HB, being the housemaster of ‘Ryde’ for over two decades was very much involved in all major events organized. Ryde had its own style of doing the anniversary celebrations, the common room furnishing, weekend excursions and organizing annual trips that continue for four to five days.
The trip to Jaffna in 1967 and the one in which we returned via Ella Wellavaya new route in the evening of April 3, 1971, hours before the April insurrection are unforgettable. During the former, we were a few minutes late for the scheduled visit of the Paranthan Chemical Corporation and the General Manager refused to let us in, despite a passionate appeal.
HB in his inimitable voice yelled; “I say mister you live in a sea of chemicals, yet don’t seem to posses a drop of common sense and decency…”
His farewell speeches on the eve of the last day of Ryde, to senior students leaving school were noteworthy. They were true and bare assessments of the boy departing.
The good and the adverse impact the leaver brought about or whether the circumstances of the school environment hindered the progress of a student, were mentioned in a simple and rudimentary manner with a hint of advice regarding the direction to be proceeded after leaving school.
These mini biographical assessments brought about an impact on the fellow junior students to reassess their own performance.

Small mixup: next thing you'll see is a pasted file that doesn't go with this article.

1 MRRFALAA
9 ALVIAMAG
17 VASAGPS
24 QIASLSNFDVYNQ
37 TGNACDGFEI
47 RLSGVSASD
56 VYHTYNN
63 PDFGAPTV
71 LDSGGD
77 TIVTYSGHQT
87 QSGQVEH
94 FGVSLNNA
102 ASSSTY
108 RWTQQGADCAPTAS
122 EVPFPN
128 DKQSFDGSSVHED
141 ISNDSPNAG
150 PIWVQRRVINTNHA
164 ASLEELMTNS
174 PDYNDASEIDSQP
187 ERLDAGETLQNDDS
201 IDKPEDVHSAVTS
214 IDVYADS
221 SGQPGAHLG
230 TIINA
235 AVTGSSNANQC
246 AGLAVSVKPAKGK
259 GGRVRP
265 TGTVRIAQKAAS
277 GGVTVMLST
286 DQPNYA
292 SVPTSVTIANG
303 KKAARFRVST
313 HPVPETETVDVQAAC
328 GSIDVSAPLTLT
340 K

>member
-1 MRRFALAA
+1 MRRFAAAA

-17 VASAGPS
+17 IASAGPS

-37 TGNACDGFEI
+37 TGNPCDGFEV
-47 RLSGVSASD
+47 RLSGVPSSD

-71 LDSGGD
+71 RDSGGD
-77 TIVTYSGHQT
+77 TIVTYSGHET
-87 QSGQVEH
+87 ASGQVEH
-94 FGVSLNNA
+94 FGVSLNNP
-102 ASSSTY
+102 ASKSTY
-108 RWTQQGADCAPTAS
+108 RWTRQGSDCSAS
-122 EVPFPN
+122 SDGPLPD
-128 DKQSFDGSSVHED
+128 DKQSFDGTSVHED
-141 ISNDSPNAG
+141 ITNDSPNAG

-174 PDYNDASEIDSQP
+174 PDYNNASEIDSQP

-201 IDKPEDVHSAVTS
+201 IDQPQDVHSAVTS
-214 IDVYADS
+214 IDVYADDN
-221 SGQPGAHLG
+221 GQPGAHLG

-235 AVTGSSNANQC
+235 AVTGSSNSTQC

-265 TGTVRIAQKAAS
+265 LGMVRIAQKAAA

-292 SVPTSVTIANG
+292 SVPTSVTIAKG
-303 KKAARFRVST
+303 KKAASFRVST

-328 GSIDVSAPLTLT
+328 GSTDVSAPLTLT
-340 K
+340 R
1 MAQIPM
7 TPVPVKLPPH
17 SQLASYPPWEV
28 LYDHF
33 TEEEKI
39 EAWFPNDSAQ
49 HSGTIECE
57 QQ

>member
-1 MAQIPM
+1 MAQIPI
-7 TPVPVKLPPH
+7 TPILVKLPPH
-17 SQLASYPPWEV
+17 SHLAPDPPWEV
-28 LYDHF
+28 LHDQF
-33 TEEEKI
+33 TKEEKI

As the patron of the Film Society, he discussed the elements of good film-making. To those of us, who were counting days for the next movie to surface at Wembly or Wales the two dominant theaters which exhibited Sinhala movies at the time and whose cinematic criticism was well grounded by the eminent Sinhala movie critic of the day Jayavilal Wilegoda, this was a new experience; for HB’s concentration was on the western and world cinema in general. His discussions on silent movies and Charlie Chaplin have come to stay in our minds.
Once we were summoned by the principal Lionel Fernando for disciplinary action, for in-subordinating the school authority allegedly by engaging in a particular cheering mode at the inter-house Basketball tournament.